By Paul Gottlieb
Peninsula Daily News
PORT ANGELES — A recommendation to charge longtime suspect Tina Marie Alcorn with murder in the early spring bludgeoning death of Neah Bay resident George Cecil David has been rejected by Clallam County Prosecuting Attorney Mark Nichols.
Nichols said Thursday he and Chief Criminal Deputy Michele Devlin met with several members of David’s family on or about Nov. 16 to tell them there is not enough evidence to charge Alcorn with murdering David in the nearly 9-month-old case.
David’s body was found March 28 in a Port Angeles apartment where he was staying.
Alcorn “absolutely” remains the chief suspect in the case, Police Chief Brian Smith said Friday.
Members of David’s family were unavailable last week for comment.
Port Angeles police early on had linked Alcorn, 46, an Arkansas resident who has a relative in Port Angeles, with the murder of David, 65.
The renowned master woodcarver’s body was found March 28 in a Port Angeles apartment east of downtown.
A family member told the Peninsula Daily News shortly after David’s remains were discovered that he had traveled by bus from Neah Bay to Port Angeles on March 25 with plans to travel to Victoria to visit family and attend a March 30 funeral.
Police had identified Alcorn as a suspect after she was incarcerated April 25 in the Clallam County jail without bond on an Arkansas warrant for violating the conditions of her probation.
In releasing her name in connection with David’s death, police wanted to let the public to know “we don’t have a murderer on the loose” while they continued their investigation, Sgt. Jason Viada had told the PDN.
She was jailed on an outstanding Arkansas warrant for violating the terms of her probation on a 2008 conviction for felony theft of property, Rhonda Sharp, spokeswoman for the Arkansas Community Correction Department, said Thursday.
The warrant was issued after Alcorn left a recovery center without permission, Dina Tyler, deputy director of communications for the Arkansas Community Correction Department, said last week.
Alcorn was subsequently extradited to Arkansas to serve time after her probation was revoked.
She was released Nov. 10 from the McPherson Correctional Facility in Newport, Ark., Solomon Graves, a spokesman for the Arkansas Department of Corrections, said Thursday.
Smith and Nichols said it was common for his office to ask for more information from the police department on serious charges such as murder.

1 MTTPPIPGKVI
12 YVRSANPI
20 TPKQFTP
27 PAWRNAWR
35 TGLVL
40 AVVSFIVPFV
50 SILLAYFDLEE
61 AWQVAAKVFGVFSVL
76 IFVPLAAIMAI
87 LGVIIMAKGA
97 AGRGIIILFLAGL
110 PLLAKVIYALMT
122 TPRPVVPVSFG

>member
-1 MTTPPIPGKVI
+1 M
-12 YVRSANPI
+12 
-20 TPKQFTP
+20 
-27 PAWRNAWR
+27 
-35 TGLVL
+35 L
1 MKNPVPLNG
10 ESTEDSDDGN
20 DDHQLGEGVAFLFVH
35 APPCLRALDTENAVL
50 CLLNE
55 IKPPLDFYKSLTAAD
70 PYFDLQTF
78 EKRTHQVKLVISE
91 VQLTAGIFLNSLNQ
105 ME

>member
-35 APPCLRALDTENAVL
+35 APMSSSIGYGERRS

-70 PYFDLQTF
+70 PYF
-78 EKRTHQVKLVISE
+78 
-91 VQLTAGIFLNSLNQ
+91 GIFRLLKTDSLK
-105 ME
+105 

“It’s a fairly standard practice,” Nichols said Friday.
“We will continue to review any and all evidence that this identified and will make a charging decision when we have a provable case.
“Fundamentally, this remains an unsolved homicide.”
He and Smith said they are awaiting forensic test results from the State Patrol Crime Lab, which is examining evidence in the case.
Items removed under a search warrant executed on where David was staying in the 1100 block of East Columbia Street included a couch, a portion of carpeting, blood swabs, DNA samples, clothing and a can.
Police and the prosecuting attorney’s office have refused to comment on any evidence linking David and Alcorn or if they were together after David arrived by bus from Neah Bay the afternoon of March 25.
Smith said Friday that more interviews would be conducted in the case and did not know when new information would be submitted to Nichols.
Alcorn was known to law enforcement in Clallam County, jail supervisor Ron Sukert said after she was arrested on the Arkansas warrant.
She also had visited Forks in the past 10 to 15 years, Viada said.
Arkansas records indicate she went to school in Tacoma and lived in Monroe, Tyler said.
Alcorn and David were not strangers the night David died.
“We believe, and the facts tell us, that he knew her,” Smith said. “How long, we don’t know. It’s very possible they met that night.”
Tyler said Alcorn is on electronic monitoring until her community supervision ends Aug. 4, 2017.
Alcorn, who lives in Little Rock., Ark., must report monthly to a parole officer, is subject to random home visits and must obtain a travel pass to leave Pulaski County.
“We are going to keep pretty close tabs on her,” Tyler said.
Alcorn, who has worked in the fast-food industry, has no other felony convictions in Arkansas, Tyler said.
Nichols urged anyone with information about the case to contact the authorities.
Following David’s death, police canvassed the area a block east of Olympic Medical Center where he was staying, which includes nearby, heavily traveled Front and Race streets.
Paul Gottlieb: 360-452-2345, ext. 55650; email@example.com.